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Ultraviolet (UV) Radiation

Q: What is UV Radiation?

All radiation is a form of energy, most of which is invisible to the human eye. UV radiation is only one form of radiation and it is measured on a scientific scale called the electromagnetic (EM) spectrum.

UV radiation is only one type of EM energy you may be familiar with. Radio waves that transmit sound from a radio station’s tower to your stereo, or between cell phones; microwaves, like those that heat your food in a microwave oven; visible light that is emitted from the lights in your home; and X-rays like those used in hospital X-ray machines to capture images of the bones inside your body, are all forms of EM energy.

UV radiation is the portion of the EM spectrum between X-rays and visible light.

More Information on UV Radiation 

Q: How is radiation classified on the electromagnetic spectrum?

Electromagnetic radiation is all around us, though we can only see some of it. All EM radiation (also called EM energy) is made up of minute packets of energy or 'particles,' called photons, which travel in a wave-like pattern and move at the speed of light. The EM spectrum is divided into categories defined by a range of numbers. These ranges describe the activity level, or how energetic the photons are, and the size of the wavelength in each category.

Diagram. Wavelength in centimeters, and approximate size examples. Radio, 10^4, buildings. 10^2, humans. Microwave, 1, honey bee. infrared, 10^-2, pinhead. visible, 10^-5, protozoans. Ultraviolet, 10^-6, molecules. X-ray, 10^-8, atoms. Gamma ray, 10^-10 and 10^-12, atomic nuclei. Image courtesy of NASA.

For example, at the bottom of the spectrum radio waves have photons with low energies, so their wavelengths are long with peaks that are far apart. The photons of microwaves have higher energies, followed by infrared waves, UV rays, and X-rays. At the top of the spectrum, gamma rays have photons with very high energies and short wavelengths with peaks that are close together.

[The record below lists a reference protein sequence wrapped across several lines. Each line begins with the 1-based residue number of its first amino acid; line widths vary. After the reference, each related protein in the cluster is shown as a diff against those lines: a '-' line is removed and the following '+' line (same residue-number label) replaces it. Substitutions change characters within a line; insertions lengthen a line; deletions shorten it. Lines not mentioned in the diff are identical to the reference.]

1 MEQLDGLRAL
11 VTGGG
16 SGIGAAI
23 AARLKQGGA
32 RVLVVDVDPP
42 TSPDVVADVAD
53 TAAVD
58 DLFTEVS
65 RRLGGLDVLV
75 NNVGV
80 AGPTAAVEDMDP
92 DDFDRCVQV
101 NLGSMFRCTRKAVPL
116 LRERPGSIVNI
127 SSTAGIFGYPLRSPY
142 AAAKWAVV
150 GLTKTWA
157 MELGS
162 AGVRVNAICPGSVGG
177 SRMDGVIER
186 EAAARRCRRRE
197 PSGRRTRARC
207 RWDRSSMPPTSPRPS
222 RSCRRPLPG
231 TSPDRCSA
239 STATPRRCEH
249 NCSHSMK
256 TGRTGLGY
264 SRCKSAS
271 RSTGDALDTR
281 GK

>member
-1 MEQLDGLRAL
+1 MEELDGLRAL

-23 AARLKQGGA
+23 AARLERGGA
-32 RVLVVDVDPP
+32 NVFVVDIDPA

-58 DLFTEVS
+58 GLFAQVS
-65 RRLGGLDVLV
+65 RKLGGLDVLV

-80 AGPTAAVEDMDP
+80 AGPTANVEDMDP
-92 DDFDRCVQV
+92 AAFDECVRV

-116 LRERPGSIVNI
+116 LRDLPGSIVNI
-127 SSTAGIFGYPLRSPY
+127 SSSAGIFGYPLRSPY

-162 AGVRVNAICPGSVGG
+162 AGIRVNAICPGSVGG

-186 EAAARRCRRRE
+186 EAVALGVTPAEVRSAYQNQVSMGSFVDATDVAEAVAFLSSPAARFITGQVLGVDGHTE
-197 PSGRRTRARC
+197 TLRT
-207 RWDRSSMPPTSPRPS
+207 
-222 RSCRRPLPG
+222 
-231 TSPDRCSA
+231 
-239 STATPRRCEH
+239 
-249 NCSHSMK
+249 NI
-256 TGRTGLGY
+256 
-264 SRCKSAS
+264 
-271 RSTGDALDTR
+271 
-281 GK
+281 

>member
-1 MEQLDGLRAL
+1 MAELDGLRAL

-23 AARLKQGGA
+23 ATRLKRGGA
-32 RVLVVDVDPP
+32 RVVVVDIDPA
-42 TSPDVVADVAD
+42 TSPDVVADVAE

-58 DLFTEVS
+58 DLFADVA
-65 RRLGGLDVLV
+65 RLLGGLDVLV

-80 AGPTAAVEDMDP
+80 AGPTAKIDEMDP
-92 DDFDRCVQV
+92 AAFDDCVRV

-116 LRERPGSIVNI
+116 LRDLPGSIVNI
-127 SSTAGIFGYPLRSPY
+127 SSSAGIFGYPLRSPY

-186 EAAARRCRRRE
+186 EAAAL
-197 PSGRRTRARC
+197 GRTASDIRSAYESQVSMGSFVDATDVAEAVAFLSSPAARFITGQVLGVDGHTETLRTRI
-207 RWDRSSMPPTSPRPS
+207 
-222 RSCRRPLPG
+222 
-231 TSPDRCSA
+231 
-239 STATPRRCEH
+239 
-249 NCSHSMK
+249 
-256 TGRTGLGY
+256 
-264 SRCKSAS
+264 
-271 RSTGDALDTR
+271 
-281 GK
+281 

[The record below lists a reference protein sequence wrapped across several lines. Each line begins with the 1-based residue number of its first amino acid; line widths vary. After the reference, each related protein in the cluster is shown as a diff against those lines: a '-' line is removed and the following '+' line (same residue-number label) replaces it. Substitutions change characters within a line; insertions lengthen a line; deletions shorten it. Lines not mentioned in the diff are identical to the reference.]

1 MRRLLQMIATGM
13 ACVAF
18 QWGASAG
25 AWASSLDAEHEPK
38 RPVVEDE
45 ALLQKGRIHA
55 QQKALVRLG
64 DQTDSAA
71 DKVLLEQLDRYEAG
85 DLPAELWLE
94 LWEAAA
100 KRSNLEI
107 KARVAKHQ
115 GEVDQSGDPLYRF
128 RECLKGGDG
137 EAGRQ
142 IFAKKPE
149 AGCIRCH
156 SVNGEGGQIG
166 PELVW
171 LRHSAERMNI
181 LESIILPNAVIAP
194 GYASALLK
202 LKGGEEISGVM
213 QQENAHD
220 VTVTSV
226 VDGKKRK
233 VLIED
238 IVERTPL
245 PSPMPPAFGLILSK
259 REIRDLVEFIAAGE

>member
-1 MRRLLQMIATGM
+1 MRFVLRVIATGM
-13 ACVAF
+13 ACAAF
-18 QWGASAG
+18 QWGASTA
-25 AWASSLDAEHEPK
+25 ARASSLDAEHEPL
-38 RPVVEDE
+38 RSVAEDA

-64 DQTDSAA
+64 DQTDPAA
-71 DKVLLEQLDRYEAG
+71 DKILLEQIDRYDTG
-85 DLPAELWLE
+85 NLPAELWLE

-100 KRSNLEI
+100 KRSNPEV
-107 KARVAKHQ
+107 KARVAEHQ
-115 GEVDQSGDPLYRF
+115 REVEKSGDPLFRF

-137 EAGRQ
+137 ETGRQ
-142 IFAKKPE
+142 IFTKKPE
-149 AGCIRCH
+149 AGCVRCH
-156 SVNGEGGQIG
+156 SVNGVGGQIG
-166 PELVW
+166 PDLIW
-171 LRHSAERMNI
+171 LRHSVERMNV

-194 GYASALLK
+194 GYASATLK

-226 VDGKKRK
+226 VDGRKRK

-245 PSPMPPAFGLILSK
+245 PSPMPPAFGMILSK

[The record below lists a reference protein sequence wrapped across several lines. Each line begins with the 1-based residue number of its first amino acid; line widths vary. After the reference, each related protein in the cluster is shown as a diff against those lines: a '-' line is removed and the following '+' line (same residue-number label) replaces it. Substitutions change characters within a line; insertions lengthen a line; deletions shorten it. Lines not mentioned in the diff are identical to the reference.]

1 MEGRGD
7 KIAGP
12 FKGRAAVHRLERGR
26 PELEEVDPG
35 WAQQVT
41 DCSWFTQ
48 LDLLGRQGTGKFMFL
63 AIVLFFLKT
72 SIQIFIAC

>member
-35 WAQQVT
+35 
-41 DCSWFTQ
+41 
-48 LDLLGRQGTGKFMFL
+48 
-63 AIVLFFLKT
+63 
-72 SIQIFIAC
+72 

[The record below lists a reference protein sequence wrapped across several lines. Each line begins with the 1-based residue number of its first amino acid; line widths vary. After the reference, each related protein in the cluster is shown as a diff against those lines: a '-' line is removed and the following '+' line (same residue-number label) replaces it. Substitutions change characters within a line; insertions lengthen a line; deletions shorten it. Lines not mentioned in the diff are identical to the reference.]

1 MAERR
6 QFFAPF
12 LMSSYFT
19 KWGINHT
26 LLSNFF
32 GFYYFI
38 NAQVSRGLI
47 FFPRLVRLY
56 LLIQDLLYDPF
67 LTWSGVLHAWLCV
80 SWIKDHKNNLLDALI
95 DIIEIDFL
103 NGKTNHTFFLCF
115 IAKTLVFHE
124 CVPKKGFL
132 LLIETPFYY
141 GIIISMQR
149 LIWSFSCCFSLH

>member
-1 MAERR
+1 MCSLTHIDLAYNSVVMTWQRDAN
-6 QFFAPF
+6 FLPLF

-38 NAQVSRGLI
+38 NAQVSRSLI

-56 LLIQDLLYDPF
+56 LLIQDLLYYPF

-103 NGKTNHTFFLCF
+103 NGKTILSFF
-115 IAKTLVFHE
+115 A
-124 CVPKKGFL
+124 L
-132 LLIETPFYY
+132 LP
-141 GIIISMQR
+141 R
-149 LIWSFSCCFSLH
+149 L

More Information on the Electromagnetic Spectrum 

Q: What are the different types of UV radiation?

The most common form of UV radiation is sunlight, which produces three main types of UV rays:

  • UVA
  • UVB
  • UVC

UVA rays have the longest wavelengths, followed by UVB, and UVC rays which have the shortest wavelengths. While UVA and UVB rays are transmitted through the atmosphere, all UVC and some UVB rays are absorbed by the Earth’s ozone layer. So, most of the UV rays you come in contact with are UVA with a small amount of UVB.

Like all forms of light on the EM spectrum, UV radiation is classified by wavelength. Wavelength describes the distance between the peaks in a series of waves.

  • UVB rays have a short wavelength that reaches the outer layer of your skin (the epidermis)
  • UVA rays have a longer wavelength that can penetrate the middle layer of your skin (the dermis)

Q: What is UVC Radiation?

A: UVC radiation is the highest energy portion of the UV radiation spectrum.

UVC radiation from the sun does not reach the earth’s surface because it is blocked by the ozone layer in the atmosphere. Thus, the only way that humans can be exposed to UVC radiation is from an artificial source like a lamp or laser.

Q: What are the risks of exposure to UVC radiation?

A: UVC radiation can cause severe burns of the skin and eye injuries (photokeratitis). Avoid direct skin exposure to UVC radiation and never look directly into a UVC light source, even briefly. Skin burns and eye injuries from UVC exposure usually resolve within a week with no known long-term damage. Since the penetration depth of UVC radiation is very low, the risk of skin cancer, cataracts or permanent vision loss is also thought to be very low. The type of eye injury associated with exposure to UVC causes severe pain and a feeling of having sand in the eyes.  Sometimes people are unable to use their eyes for one to two days. It can occur after a very short exposure (seconds to minutes) to UVC radiation.

If you have experienced an injury associated with using a UVC lamp, we encourage you to report it to the FDA.

Q: What are the risks associated with using some UVC lamps?

A: Some UVC lamps emit small amounts of UVB radiation. Therefore, exposure to a high dose or prolonged low dose of radiation from some UVC lamps can potentially contribute to effects like cataracts or skin cancer that are caused by cumulative exposure to UVB radiation.

Additionally, some UVC lamps generate ozone which could cause irritation to breathing passages (that is nose, throat, and lungs), particularly for those who have respiratory sensitivity such as asthma or allergies. Exposure to high levels of ozone gas may also worsen chronic respiratory diseases, such as asthma, or increase vulnerability to respiratory infection.

Q: What effect does UV radiation have on my body?

Both UVA and UVB rays can cause damage to your skin. Sunburn is a sign of short-term overexposure, while premature aging and skin cancer are side effects of prolonged UV exposure.

Certain oral and topical medicines, such as antibiotics, birth control pills, and benzoyl peroxide products, as well as some cosmetics, may increase skin and eye sensitivity to UV in all skin types. Check the label and ask your doctor for more information.